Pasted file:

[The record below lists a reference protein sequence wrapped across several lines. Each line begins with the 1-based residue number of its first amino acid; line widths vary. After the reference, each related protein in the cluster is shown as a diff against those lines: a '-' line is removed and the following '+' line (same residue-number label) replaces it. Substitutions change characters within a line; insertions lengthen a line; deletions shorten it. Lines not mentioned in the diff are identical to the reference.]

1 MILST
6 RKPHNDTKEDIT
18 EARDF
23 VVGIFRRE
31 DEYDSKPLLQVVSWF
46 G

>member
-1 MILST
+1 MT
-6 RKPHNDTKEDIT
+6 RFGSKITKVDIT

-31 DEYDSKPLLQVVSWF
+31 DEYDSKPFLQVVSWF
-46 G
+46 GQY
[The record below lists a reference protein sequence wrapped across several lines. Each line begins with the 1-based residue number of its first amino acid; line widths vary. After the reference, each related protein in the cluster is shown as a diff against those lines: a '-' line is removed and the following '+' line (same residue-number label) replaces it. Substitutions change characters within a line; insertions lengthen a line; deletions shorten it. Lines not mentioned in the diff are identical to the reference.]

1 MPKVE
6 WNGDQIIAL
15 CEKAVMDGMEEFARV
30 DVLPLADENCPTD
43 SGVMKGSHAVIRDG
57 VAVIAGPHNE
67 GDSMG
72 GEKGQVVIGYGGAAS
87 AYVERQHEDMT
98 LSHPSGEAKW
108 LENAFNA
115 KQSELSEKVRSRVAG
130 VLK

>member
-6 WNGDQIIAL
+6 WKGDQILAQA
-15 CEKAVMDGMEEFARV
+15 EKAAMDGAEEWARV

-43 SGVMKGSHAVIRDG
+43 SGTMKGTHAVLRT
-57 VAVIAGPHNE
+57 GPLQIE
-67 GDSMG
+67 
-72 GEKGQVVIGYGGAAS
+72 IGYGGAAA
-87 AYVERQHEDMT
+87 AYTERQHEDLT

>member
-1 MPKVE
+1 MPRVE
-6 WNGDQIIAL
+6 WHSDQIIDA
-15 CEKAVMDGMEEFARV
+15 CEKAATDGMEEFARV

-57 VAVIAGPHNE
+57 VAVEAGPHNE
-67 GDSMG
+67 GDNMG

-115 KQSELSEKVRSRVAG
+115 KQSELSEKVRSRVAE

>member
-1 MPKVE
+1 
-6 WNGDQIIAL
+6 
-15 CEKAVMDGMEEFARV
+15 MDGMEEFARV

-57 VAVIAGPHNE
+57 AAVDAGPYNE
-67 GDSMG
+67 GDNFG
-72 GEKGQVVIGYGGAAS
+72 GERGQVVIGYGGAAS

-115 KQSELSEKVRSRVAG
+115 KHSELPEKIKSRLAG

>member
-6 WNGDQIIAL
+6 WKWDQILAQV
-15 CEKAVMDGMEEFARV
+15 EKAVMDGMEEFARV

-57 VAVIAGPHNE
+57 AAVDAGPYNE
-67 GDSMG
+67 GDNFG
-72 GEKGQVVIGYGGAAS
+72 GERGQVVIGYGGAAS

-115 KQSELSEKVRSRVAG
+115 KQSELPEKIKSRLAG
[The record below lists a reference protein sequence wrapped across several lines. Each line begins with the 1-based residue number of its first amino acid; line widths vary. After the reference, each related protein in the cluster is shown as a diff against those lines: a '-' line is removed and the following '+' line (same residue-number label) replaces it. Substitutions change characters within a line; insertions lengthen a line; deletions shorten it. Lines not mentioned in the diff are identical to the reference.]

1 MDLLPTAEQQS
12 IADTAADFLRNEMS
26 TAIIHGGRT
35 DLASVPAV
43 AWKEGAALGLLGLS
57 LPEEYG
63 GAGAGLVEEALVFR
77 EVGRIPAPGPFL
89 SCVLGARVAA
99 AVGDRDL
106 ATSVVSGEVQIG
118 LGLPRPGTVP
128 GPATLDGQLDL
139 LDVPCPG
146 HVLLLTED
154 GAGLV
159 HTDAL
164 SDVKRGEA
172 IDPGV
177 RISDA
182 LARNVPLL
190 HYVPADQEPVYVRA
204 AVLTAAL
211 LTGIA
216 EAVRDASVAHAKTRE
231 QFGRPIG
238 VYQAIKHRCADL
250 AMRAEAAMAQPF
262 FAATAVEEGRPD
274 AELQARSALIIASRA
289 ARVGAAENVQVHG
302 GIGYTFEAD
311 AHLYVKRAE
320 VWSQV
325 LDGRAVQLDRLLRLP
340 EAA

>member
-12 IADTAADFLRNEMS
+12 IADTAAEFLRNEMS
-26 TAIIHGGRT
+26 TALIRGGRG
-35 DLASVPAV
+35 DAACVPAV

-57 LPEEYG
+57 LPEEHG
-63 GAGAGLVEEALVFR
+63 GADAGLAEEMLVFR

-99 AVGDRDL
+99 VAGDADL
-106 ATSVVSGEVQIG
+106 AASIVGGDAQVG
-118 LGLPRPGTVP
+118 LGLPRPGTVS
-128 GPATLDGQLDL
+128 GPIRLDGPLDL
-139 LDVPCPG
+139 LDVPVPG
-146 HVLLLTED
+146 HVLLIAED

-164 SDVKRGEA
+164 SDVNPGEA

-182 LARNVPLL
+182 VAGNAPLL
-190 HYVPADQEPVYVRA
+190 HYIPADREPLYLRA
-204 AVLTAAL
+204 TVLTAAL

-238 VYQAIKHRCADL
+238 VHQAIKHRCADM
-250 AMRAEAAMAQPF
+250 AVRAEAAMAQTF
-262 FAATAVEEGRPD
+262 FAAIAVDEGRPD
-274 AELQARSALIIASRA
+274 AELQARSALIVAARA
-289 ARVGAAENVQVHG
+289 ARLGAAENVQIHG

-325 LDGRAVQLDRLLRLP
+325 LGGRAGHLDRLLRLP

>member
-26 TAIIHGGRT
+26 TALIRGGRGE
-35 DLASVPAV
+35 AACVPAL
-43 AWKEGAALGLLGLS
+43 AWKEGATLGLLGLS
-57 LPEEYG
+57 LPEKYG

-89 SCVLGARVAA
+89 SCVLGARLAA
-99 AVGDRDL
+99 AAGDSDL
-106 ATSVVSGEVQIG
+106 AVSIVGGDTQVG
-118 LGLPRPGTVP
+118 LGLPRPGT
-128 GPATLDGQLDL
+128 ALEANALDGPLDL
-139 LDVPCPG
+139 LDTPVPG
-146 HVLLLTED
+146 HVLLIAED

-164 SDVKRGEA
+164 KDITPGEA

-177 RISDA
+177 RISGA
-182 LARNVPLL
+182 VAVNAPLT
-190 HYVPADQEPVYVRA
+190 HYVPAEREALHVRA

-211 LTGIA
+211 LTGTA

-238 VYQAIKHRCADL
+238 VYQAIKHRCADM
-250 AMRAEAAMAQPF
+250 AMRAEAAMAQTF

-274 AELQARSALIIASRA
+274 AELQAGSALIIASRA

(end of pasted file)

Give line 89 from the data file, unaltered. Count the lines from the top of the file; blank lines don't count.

12 IADTAADFLRNEMS